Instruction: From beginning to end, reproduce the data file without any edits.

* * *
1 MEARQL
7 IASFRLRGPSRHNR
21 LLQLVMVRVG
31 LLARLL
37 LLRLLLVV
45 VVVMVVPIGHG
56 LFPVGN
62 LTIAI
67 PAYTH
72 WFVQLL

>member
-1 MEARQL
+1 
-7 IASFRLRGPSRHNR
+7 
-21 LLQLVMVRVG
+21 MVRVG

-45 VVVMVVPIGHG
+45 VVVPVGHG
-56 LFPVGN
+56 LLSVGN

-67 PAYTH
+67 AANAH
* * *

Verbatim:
1 MEARQL
7 IASFRLRGPSRHNR
21 LLQLVMVRVG
31 LLARLL
37 LLRLLLVV
45 VVVMVVPIGHG
56 LFPVGN
62 LTIAI
67 PAYTH
72 WFVQLL

>member
-1 MEARQL
+1 
-7 IASFRLRGPSRHNR
+7 
-21 LLQLVMVRVG
+21 MVRVG

-45 VVVMVVPIGHG
+45 VVVPVGHG
-56 LFPVGN
+56 LLSVGN

-67 PAYTH
+67 AANAH